United States District Court, N.D. Illinois, Eastern Division
MEMORANDUM OPINION AND ORDER
M. Durkin, Judge
Ricardo Gomez brings this lawsuit alleging employment
discrimination and a hostile work environment under federal
and state law. The Defendant City of Chicago moves to
dismiss. For the reasons set forth below, Defendant's
motion is granted in part and denied in part.
12(b)(6) motion challenges the sufficiency of the
complaint. See, e.g., Hallinan v. Fraternal Order of
Police of Chi. Lodge No. 7, 570 F.3d 811, 820 (7th Cir.
2009). A complaint must provide “a short and plain
statement of the claim showing that the pleader is entitled
to relief, ” Fed.R.Civ.P. 8(a)(2), sufficient to
provide defendant with “fair notice” of the claim
and the basis for it. Bell Atl. Corp. v. Twombly,
550 U.S. 544, 555 (2007). This standard “demands more
than an unadorned, the-defendant-unlawfully-harmed-me
accusation.” Ashcroft v. Iqbal, 556 U.S. 662,
678 (2009). While “detailed factual allegations”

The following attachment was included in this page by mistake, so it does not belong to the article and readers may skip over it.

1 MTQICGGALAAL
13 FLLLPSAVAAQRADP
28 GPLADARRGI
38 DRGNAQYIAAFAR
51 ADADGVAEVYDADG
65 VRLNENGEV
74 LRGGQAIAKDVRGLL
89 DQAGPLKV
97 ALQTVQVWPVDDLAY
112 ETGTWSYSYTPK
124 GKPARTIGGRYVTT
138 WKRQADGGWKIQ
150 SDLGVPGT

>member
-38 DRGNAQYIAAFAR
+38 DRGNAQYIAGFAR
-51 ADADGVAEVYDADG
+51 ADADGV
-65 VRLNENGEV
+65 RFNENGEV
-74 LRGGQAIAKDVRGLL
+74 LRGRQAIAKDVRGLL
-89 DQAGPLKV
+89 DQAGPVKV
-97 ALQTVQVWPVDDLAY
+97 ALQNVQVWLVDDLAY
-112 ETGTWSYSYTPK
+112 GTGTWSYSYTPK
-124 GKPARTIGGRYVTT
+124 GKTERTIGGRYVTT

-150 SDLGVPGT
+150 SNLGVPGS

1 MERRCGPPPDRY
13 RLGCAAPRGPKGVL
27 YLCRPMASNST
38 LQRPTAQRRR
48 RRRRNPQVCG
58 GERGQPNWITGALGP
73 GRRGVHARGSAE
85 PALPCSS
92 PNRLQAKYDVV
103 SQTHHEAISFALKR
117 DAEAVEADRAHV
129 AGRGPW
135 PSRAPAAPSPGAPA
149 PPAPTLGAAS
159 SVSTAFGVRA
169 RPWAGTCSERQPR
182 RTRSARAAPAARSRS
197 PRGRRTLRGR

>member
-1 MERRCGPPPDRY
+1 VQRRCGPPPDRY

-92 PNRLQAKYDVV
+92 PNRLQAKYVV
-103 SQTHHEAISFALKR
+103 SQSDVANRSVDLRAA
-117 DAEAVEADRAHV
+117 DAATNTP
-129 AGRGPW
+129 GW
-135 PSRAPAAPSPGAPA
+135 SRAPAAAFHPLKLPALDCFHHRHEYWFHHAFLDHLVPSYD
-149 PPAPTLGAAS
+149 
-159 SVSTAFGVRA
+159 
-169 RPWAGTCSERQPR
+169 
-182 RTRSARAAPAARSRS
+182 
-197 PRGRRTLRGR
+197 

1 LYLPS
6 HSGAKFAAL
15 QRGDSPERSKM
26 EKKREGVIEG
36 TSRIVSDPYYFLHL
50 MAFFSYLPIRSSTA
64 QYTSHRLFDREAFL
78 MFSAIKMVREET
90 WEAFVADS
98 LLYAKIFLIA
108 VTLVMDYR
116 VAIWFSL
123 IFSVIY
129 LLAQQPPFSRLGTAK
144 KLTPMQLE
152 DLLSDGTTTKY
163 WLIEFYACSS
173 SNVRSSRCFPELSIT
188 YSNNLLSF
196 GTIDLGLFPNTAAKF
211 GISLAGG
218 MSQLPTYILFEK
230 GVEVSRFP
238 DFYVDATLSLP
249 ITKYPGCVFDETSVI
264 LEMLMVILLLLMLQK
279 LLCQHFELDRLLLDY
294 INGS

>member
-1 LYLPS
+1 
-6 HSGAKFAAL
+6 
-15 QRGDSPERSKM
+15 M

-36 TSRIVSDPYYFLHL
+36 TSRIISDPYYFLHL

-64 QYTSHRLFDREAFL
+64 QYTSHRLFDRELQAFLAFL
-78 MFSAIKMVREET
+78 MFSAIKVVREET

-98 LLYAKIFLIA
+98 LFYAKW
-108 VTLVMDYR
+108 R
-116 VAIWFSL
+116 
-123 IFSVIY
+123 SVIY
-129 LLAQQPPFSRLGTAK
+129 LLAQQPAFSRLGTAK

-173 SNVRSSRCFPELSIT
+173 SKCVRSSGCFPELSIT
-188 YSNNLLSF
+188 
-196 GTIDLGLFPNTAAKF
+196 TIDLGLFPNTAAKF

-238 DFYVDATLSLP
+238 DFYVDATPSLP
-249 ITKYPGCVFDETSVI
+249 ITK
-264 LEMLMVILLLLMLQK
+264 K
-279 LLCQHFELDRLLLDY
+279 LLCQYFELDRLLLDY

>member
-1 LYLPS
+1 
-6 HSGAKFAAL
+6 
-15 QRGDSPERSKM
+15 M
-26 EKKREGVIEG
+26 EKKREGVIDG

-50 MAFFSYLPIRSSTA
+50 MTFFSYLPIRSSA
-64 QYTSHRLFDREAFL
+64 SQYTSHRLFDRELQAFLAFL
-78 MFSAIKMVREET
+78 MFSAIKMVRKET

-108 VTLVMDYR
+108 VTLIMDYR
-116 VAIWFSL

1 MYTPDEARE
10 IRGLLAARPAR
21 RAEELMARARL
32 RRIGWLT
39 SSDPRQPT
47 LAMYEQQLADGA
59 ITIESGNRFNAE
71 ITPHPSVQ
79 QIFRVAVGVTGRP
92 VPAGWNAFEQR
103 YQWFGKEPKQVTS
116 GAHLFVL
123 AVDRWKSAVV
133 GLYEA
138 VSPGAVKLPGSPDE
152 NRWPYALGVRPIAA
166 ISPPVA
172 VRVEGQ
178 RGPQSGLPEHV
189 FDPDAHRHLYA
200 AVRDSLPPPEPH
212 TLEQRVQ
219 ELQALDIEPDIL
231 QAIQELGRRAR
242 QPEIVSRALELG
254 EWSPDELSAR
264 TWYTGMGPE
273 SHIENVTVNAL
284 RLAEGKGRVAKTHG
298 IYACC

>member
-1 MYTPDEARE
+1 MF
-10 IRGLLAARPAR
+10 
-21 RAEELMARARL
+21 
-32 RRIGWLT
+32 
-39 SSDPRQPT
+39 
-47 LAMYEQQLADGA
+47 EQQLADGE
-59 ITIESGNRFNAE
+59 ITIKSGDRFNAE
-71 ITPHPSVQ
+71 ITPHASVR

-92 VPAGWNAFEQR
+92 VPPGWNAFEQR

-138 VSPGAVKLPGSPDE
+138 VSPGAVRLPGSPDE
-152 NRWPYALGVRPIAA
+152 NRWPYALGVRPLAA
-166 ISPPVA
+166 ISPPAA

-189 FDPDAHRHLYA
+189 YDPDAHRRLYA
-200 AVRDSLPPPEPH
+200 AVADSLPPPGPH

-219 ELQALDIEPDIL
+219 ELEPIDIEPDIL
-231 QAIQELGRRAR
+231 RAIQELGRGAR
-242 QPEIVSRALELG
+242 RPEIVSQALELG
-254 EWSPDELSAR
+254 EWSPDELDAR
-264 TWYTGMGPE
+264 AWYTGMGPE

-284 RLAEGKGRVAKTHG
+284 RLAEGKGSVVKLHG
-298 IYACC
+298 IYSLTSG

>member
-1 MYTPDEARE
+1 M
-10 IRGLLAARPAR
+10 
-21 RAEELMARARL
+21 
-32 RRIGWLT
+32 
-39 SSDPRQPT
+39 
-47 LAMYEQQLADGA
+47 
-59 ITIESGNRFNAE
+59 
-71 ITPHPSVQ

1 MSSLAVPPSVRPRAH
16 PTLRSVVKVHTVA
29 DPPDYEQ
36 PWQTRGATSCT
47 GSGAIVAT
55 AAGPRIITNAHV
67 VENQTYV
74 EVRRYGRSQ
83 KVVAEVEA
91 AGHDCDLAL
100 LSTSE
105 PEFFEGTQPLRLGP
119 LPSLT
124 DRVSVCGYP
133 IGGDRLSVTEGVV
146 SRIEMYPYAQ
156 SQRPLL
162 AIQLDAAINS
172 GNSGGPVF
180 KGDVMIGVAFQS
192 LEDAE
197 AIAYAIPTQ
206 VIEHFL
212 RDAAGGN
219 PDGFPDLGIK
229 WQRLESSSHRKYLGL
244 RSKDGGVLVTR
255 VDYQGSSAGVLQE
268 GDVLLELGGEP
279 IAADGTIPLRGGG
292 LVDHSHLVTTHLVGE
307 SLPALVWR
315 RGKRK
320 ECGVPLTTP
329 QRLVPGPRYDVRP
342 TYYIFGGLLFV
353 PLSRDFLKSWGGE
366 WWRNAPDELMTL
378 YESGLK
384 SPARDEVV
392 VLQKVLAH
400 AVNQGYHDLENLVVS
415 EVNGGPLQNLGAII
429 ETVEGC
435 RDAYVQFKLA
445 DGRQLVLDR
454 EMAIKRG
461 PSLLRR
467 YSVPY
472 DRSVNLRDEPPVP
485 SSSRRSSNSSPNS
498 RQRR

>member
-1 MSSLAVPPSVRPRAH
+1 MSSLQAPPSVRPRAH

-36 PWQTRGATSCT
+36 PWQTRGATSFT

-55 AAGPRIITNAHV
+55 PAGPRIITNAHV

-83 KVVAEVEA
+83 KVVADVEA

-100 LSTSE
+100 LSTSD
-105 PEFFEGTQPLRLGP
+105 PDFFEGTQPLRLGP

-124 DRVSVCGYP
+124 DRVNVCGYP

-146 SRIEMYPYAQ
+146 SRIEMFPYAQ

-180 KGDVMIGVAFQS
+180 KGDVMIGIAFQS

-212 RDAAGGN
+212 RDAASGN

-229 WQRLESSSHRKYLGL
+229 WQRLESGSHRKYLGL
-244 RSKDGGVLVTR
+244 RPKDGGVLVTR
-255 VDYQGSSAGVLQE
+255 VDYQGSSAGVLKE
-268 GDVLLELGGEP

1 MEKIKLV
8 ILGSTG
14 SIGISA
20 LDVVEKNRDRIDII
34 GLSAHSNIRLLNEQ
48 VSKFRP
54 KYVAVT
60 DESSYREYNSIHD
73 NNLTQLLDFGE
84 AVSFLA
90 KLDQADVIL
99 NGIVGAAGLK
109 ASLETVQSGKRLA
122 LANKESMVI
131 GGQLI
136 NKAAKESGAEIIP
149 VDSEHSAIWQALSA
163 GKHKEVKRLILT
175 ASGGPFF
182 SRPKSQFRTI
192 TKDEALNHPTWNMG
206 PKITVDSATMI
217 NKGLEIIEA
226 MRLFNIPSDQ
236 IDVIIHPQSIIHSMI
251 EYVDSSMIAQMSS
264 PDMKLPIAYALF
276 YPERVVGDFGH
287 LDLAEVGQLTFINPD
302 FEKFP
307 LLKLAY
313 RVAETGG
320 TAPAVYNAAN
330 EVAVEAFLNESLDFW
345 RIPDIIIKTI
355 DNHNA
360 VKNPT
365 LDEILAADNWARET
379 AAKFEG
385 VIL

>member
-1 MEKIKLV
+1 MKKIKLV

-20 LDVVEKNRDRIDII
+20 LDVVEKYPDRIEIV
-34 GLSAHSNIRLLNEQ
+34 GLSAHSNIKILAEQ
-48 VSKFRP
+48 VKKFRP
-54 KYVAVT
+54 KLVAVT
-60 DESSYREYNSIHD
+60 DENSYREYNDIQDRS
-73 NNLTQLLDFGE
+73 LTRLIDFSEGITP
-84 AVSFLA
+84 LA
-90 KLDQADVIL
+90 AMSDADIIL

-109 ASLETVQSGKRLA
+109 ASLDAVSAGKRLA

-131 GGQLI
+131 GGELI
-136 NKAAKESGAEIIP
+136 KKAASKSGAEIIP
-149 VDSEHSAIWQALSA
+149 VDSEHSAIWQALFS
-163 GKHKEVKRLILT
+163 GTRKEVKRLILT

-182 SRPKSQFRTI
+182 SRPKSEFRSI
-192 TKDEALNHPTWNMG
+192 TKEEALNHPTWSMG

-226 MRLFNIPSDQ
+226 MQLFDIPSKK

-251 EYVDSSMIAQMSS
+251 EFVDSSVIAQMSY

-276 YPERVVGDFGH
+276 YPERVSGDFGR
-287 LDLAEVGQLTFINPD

are not required, “labels and conclusions, and a
formulaic recitation of the elements of a cause of action
will not do.” Twombly, 550 U.S. at 555. The
complaint must “contain sufficient factual matter,
accepted as true, to ‘state a claim to relief that is
plausible on its face.'” Iqbal, 556 U.S.
at 678 (quoting Twombly, 550 U.S. at 570).
“‘A claim has facial plausibility when the
plaintiff pleads factual content that allows the court to
draw the reasonable inference that the defendant is liable
for the misconduct alleged.'” Mann v.
Vogel, 707 F.3d 872, 877 (7th Cir. 2013) (quoting
Iqbal, 556 U.S. at 678). In applying this standard,
the Court accepts all well-pleaded facts as true and draws
all reasonable inferences in favor of the non-moving party.
Mann, 707 F.3d at 877.
is from Puerto Rico and identifies as Hispanic. He is a
firefighter, and has been employed by the City of Chicago in
that capacity since 2005. He has worked at multiple fire
stations in the course of his career. In this lawsuit, he